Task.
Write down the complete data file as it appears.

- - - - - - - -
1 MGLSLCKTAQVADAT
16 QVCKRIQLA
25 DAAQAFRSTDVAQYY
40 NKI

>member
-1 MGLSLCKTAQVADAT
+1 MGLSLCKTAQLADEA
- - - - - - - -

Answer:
1 MGLSLCKTAQVADAT
16 QVCKRIQLA
25 DAAQAFRSTDVAQYY
40 NKI

>member
-1 MGLSLCKTAQVADAT
+1 MGLSLCKTAQLADEA